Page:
I’m naming it, here and now, that I’ve written previous blog posts named “naming it” because naming it is a helpful coping strategy.
Earlier this week, people in therapy named how naming your feelings — including grief, anxiety, fear, sadness, and anger — can help you deal with those feelings. And I recently read an article, which I can’t name right now, that cited scientific proof that naming feelings can help relieve them.
Can you name any examples of naming it in my images for today?
I’m naming that (1) The Daily Bitch Calendar is a great name for my favorite calendar and (2) there are many National Hairball Awareness Days around here.
Here’s what I find on YouTube when I search for “naming it.”
At the end of each post, I name my thanks for all the people who help me blog every day, and your name is on that gratitude list!
When introducing somebody new into my Coping and Healing therapy groups, I ask the other people to remember how it felt when they were new to the group. I also ask, when introducing the check-in, how people would choose to introduce themselves.
Meeting new people can be anxiety-producing and introductions can help ease the anxiety.
Do you see introductions in my images for today?
I think telling a story is a good way to make an introduction. Also, here’s a way I could introduce myself, “Hello, my name is Ann Koplow, and my first car was a blue Gremlin with a denim interior.”
Here’s what I find when I search for “introductions” on YouTube.
I look forward to reading whatever people introduce in the comments, below.
Thanks to all who help me with these daily introductions, including YOU.
Over the years, I’ve won cookies and cash by saying “wanna bet?” at propitious times.
When my son Aaron was very young, I said “wanna bet?” to somebody who was very sure about who was playing a jazz tune featured on a local radio station. Aaron tried to warn this person by saying, “Don’t bet with Mama.” However, this guy was so certain that he ignored Aaron and bet me $20.
When he paid up, he delivered the $20 in a beautiful frame that included the legend “Don’t bet with Mama.”
I bet that framed $20 is in a box in the basement right now.
Last night, Aaron, my husband Michael, and I were watching The Great Pottery Throwdown and we were discussing who we thought might be going home. When I looked at what people were planning on making (I’ll bet you wouldn’t guess they had to make urinals, but they did), I got a very strong feeling that one of the best potters was miscalculating her strategy and I said I thought she’d be gone at the end of the episode. Perhaps because I know almost nothing about pottery, Michael strongly disagreed.
I said, “Wanna bet?”
Aaron was concerned I’d be breaking my long streak of successful bets, but I don’t want successes to get in the way of taking risks with potentially big payoffs.
Michael proposed $20 for our bet and we watched the show. It looked very bad for me when the potter in question WON the secondary challenge, but when her urinal leaked, I knew I had won again.
I bet that $20 is in my wallet, right now.
Wanna bet that there will be something about bets in my images for today?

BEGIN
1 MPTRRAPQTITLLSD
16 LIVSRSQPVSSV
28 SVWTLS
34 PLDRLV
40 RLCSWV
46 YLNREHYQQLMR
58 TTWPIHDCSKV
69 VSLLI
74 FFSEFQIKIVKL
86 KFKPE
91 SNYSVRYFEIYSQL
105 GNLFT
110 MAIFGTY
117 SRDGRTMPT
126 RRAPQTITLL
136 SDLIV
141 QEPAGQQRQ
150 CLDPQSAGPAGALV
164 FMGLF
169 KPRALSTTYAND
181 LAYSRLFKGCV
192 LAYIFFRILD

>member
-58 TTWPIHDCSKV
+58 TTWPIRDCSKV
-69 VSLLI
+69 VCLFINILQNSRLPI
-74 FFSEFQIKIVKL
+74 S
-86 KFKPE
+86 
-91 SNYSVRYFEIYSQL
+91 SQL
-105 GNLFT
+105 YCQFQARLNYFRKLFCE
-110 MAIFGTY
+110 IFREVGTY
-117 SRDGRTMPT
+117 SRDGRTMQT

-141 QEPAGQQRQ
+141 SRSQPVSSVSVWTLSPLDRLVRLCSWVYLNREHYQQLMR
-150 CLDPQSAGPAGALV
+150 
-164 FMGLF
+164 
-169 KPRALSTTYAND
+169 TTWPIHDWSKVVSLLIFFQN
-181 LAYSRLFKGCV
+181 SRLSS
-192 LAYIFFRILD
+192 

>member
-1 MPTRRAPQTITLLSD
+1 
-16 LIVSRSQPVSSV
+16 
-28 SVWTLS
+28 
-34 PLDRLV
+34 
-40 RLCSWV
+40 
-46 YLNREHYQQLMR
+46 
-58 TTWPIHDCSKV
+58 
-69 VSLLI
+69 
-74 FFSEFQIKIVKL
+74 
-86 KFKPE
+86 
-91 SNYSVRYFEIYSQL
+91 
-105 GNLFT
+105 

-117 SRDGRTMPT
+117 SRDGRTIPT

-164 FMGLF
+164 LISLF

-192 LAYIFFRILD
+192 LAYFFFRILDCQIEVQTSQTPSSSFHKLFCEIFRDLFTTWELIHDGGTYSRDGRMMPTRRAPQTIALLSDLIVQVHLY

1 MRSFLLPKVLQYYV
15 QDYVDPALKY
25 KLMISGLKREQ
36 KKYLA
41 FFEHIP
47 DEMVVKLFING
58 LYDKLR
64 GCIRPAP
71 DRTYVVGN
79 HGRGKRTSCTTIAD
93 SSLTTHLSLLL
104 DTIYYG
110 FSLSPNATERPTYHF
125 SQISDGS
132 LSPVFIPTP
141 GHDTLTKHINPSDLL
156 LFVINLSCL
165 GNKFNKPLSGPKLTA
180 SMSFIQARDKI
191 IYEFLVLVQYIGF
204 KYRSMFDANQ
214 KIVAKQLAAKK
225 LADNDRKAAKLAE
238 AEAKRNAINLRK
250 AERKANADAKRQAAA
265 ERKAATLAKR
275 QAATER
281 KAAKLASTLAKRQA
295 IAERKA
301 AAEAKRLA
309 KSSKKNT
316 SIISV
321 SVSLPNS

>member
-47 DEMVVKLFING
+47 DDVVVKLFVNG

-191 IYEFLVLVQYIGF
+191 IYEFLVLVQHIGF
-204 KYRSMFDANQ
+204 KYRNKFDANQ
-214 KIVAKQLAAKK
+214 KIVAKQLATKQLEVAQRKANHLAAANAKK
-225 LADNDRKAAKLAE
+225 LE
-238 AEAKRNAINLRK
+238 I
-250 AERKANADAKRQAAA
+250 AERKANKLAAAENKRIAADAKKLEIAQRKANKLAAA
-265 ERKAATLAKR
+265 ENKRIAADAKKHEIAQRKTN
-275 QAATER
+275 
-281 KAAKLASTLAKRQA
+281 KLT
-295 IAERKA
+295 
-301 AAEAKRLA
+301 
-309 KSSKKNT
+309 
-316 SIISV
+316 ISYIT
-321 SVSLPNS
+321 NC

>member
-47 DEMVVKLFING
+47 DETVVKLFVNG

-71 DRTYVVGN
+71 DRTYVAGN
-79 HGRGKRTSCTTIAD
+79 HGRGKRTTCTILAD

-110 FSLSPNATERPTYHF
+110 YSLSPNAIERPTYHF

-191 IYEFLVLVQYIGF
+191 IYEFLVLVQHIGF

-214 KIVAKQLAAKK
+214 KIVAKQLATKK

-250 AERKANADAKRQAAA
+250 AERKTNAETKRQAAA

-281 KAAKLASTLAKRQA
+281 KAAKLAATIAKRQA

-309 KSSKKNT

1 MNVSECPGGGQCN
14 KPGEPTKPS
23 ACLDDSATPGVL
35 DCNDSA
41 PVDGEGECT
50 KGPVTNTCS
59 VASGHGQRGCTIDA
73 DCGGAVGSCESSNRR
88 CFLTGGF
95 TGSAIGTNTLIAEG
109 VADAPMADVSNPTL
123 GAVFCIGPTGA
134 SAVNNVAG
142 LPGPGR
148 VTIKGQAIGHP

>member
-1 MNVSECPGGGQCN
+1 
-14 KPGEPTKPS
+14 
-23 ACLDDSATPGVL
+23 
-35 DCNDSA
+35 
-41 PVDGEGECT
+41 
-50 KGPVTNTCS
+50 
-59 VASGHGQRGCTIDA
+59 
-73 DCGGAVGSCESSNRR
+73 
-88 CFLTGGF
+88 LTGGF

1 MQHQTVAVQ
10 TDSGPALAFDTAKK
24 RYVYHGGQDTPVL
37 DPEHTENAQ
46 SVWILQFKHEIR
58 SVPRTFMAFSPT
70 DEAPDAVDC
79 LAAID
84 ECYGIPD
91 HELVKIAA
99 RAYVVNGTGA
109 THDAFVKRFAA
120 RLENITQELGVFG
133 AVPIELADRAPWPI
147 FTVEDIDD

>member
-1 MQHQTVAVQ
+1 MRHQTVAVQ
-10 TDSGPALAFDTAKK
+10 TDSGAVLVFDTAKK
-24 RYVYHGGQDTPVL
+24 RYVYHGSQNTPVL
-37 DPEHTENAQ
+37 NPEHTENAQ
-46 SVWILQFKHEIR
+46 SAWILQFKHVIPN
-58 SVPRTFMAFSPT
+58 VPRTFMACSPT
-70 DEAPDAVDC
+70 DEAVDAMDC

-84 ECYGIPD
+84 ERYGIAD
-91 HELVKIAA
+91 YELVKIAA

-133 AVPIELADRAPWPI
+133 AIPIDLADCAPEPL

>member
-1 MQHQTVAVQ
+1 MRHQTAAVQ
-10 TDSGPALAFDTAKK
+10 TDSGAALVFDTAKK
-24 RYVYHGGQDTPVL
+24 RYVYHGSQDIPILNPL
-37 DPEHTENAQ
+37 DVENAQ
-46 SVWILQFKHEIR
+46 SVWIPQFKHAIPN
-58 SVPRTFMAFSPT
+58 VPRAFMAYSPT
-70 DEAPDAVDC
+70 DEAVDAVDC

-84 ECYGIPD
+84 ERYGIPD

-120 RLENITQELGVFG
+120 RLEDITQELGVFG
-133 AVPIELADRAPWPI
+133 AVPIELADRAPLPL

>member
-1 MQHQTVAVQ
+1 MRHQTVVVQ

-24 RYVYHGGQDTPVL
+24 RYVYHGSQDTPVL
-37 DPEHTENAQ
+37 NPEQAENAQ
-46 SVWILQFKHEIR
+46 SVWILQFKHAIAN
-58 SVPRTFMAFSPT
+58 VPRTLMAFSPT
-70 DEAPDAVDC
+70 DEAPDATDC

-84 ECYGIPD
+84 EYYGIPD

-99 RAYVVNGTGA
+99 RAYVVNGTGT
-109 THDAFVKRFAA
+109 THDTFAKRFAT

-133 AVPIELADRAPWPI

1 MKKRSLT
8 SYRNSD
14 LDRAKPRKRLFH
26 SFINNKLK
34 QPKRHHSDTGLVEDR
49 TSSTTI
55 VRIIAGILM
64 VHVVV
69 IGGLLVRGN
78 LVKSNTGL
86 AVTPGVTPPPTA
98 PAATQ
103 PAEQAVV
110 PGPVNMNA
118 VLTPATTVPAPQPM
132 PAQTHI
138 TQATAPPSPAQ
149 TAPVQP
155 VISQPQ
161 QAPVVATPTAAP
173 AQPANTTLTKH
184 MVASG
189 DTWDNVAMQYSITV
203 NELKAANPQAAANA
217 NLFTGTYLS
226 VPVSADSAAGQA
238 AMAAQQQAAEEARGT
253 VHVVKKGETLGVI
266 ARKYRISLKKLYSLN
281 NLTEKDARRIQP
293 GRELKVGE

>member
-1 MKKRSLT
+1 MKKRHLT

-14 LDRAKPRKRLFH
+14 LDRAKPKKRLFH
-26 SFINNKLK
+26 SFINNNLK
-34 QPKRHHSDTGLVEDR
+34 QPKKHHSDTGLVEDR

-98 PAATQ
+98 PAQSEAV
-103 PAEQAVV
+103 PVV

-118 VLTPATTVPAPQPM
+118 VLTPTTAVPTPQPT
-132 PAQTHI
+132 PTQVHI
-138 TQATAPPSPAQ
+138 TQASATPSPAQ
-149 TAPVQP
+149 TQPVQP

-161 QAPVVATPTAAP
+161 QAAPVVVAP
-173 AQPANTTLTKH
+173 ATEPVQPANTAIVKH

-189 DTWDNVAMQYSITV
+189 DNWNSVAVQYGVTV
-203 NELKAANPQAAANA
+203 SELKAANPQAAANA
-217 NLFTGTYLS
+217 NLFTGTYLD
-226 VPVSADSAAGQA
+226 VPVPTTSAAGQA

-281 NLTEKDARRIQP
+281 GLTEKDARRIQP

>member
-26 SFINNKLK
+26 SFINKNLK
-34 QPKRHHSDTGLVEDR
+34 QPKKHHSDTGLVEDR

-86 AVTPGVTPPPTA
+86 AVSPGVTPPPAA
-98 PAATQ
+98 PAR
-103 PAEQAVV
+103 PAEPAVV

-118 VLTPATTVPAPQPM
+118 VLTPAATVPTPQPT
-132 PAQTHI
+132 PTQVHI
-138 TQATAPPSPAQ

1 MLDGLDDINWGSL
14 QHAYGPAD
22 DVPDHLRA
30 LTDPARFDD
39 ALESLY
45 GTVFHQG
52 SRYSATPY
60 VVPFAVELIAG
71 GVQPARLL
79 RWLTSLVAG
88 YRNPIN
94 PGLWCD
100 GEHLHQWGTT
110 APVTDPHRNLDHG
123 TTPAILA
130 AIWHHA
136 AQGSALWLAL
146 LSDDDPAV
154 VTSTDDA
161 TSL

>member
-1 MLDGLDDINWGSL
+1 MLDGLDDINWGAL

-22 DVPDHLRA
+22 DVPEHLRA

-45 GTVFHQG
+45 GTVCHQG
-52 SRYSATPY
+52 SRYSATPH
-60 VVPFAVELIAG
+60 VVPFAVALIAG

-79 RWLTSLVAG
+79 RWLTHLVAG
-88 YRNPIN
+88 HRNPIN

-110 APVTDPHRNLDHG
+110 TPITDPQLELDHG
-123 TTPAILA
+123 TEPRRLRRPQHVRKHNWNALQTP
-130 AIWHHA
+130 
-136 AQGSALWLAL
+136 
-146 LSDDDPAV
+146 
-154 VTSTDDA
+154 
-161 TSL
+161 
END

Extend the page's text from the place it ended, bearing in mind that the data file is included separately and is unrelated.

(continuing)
Wanna bet what I’m going to be celebrating today?
This is what I find on YouTube when I search for “wanna bet?”
Wanna bet that there will be lots of gratitude at the end of this post for everyone who helps me blog every day, including you?
Here and now, I’m trying to overcome some self-consciousness about moving forward with the creative process regarding my original songs.
Before the pandemic, I unexpectedly and joyfully experienced months where my creative process produced many original songs, which I performed at Open Mics and featured in this daily blog.
My manager — a fabulous human being whom I helped create 24 years ago — thinks I should create recordings of my best songs with excellent sound quality and feature them prominently on my YouTube channel.
For some reason, which I can’t quite process, I’ve been avoiding following my son Aaron’s wise advice, focusing instead on the creative process in my therapy groups and on social media.
Part of the creative process, for me, is naming and (sometimes) sharing the obstacles, so I’m hoping that creating this blog post will help me move forward with my original songs. Today, I plan to record a great version of “I Left the House Before I Felt Ready.”
Do you see the creative process in my images for today?
I did NOT create National Pigs in a Blanket Day nor National Pet Parents Day, but I am a proud pet parent to Joan …
… and Harley.
Here’s a video I created at the Sheep Shearing Festival yesterday, which my son Aaron is going to send to his girlfriend overseas:
I hope to create a video of “I Left the House Before I Felt Ready” with better sound quality than that, today.
What are your thoughts and feelings about the creative process?
Gratitude for what I have is part of my creative process, so thanks to all who help me create this blog every day, including YOU.
Yesterday, in both of my Coping and Healing groups, I asked people to doodle during the mindfulness exercise, either on a drawing surface or in their heads.
Here’s a definition of doodle:
I’m doodling in my mind, right now, about how I asked people to be mindful and absentminded at the same time. Nobody seemed to mind that in the groups yesterday, including someone who likes to call mindfulness “mindlessness.”
For me, mindfulness is about being in the moment, taking a break from fears about the future and regrets about the past. When I was in school, I used to take a break from those by doodling octagons in my notebooks, like these:
Last night, after a long day of work, I asked this question about doodles on Twitter:
Do you see any doodles (or things you doodle) in my other images for today?